Art, Literature, and Contemporary European Thought

  • Student enjoying the skyline of Paris

About This Program

Fall 2018

  • Application deadline: February 10
  • IPD study abroad fellowship application deadline: February 10
  • Program datesSaturday, September 1 (date of arrival in Paris) – Saturday, December 15, 2018 (date of departure from Paris)

Fall 2018: $23,530 or $24,530, depending upon accommodations selected

Total fees charged by Northwestern: $18,040, $16,840, or $18,840, includes:

  • $12,865 tuition fee covers courses and excursions
  • Accommodations options:
    1. Homestay with daily breakfast and dinner: $5,000
    2. Homestay with daily breakfast only: $3,800
    3. St. John's University dormitory with weekday breakfasts: $5,800
  • $175 for GeoBlue Health Insurance
  • $0 Study Abroad Administrative Fee

Estimated additional costs: $5,490, $6,690, or $5,690, includes:

  • $1,500 round trip airfare to Paris, France (students book their own airfare; rates vary)
  • $1,000-$2,200 for additional meals
  • $200 for books and supplies
  • $290 for visa fees
  • $2,500 for discretionary expenses, including local transportation, personal expenses, and incidentals

Students applying to this program are eligible for IPD Study Abroad Fellowships and may be eligible for external funding opportunities.

Students participating in this program are subject to the Withdrawal and Refund Policies for Northwestern-Sponsored Programs.


This program combines art, literature, and philosophy to understand and critique Western modernity, all in the home of some of the world’s most influential artists and thinkers: Paris. Students will get to immerse themselves in Paris’s extraordinary repository of visual art through visits to museums, such as the renowned Musée National d’Art Moderne, the Centre d’Art Contemporain, and the Musée d’Orsay, which is home to the largest collection of (post)-impressionist art in the world. Students will get to travel to the picturesque village of Auvers-sur-Oise in the northwestern suburbs of Paris, and to the southern city of Arles, to walk in the footsteps of Vincent van Gogh. They will also visit the seaside city of Nice to view the collections and inspirations of Marc Chagall, Henri Matisse, and other important visual artists. Students will read the literary works of influential novelists and playwrights like Breton, Camus, Jarry, and Kafka, and engage in lively discourse about art, literature, and politics through the perspectives of contemporary European philosophers, such as Heidegger, Adorno, Foucault, Baudrillard, and others. Students interrogate modern life – lived modernity – through the lens of European phenomenology, existentialism, and critical theory. Coursework is taught in English, but students will also take intensive French language classes.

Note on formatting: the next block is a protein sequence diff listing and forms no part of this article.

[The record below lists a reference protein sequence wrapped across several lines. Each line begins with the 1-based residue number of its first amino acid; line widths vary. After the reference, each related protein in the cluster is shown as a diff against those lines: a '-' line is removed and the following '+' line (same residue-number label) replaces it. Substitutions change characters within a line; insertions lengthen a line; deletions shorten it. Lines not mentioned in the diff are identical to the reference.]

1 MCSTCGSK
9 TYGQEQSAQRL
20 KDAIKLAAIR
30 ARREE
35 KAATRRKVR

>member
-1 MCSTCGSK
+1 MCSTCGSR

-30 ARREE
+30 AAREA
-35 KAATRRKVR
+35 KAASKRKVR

Host Institutions

Established in 1872, Sciences Po is one of Europe’s most distinguished and well-known schools of public affairs. The majority of France’s political leaders are alumni, including former presidents Jacques Chirac and François Mitterrand. The Paris campus, located near the Seine and within walking distance of Notre Dame de Paris and the Louvre, is the most famous of the seven Sciences Po undergraduate campuses located all over France. While the University primarily conducts classes in French, the education has a strong international dimension. Students are expected to study at least two foreign languages in addition to French, and many courses are offered in English. Forty percent of Sciences Po’s student population is international, with 60 different nationalities represented.

Founded in 1970, the Université Sorbonne Nouvelle – Paris 3 evolved from the former Faculty of Arts of the University of Paris and is now a leading French institution in the arts and humanities. With approximately 400 international agreements, the Université Sorbonne Nouvelle has a strong commitment to international cooperation, with almost 1,500 incoming and outgoing exchange students per year.